I believe the stunningly low standard of political candidates in Australia is due almost entirely to compulsory voting. If the parties really had to fight to get voters out, they would be more interested in being truly responsive to the electorate and fielding quality candidates.And a British take from The Right Way:
As it stands, with many voters leaning left or right 'because me dad did' (or 'because me dad voted for the others') or simply because they like or don't like the look of a candidate, the advantage of non-compulsory voting is, quite frankly, that it allows morons who'd vote according to the above or any other daft reason to voluntarily disengage from the process and leaves the selection of government to those who actually care and think criticially about how they cast their vote.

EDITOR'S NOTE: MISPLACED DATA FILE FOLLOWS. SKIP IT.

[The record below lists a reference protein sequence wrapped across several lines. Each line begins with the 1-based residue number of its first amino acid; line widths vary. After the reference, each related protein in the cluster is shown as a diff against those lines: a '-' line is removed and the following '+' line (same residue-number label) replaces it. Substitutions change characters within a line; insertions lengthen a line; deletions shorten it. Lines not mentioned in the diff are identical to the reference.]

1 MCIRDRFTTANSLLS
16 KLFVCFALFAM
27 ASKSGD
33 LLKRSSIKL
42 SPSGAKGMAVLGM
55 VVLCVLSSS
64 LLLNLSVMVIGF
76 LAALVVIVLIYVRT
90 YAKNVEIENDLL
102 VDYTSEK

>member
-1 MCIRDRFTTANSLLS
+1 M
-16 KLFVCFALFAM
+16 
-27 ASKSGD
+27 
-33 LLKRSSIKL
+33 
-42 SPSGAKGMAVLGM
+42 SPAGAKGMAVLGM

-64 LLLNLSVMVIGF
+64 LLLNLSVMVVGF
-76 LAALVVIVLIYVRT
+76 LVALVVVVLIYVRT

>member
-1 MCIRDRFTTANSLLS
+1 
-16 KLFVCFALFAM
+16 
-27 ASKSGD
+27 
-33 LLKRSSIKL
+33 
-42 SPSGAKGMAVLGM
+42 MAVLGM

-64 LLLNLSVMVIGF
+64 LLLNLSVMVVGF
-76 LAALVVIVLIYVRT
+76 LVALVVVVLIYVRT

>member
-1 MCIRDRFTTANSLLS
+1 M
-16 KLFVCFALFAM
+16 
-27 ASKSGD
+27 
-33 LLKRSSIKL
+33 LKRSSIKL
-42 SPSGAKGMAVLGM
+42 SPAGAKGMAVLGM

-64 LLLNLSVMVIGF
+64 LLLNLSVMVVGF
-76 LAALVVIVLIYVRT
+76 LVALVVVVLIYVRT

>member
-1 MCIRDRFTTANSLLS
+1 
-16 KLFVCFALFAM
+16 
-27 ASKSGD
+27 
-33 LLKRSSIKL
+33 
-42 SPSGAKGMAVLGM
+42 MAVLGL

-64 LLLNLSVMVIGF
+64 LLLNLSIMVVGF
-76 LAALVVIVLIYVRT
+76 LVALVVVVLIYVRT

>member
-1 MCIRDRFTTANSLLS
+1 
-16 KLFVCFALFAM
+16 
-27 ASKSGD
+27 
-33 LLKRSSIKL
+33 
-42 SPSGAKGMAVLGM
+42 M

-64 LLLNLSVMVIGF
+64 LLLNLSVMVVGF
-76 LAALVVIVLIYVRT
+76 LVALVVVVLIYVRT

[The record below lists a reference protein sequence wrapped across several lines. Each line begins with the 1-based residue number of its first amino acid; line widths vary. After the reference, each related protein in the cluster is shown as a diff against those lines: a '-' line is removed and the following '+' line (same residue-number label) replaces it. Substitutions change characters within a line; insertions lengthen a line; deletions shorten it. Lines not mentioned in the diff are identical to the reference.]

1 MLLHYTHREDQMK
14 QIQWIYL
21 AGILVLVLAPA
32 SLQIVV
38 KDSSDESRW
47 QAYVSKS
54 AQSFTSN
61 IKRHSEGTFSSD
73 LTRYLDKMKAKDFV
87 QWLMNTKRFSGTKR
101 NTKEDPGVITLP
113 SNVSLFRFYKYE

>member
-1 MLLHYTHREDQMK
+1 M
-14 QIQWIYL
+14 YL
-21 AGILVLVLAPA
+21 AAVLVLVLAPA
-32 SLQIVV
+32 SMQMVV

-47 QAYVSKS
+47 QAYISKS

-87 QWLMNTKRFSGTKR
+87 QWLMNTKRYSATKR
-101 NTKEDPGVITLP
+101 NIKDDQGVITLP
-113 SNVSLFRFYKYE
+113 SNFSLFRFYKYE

I suspect this would result, over a period of time, in higher standards of political discourse generally.
I might add the above concept isn't original - I saw it advanced many years ago with reference, I think, to voting in the Netherlands. The comment was to the effect that one could trace the level to which government was engaging effectively with the people by the level of voter turnout. Parties and governments used turnout as a kind of barometer which showed that if turnout was falling, they needed to lift their game.
Here in Australia, however, why try to lift your game? You can keep fielding the same old tired candidates and young cannon fodder with no worries because turnout is guaranteed to be high - on penalty of a fine.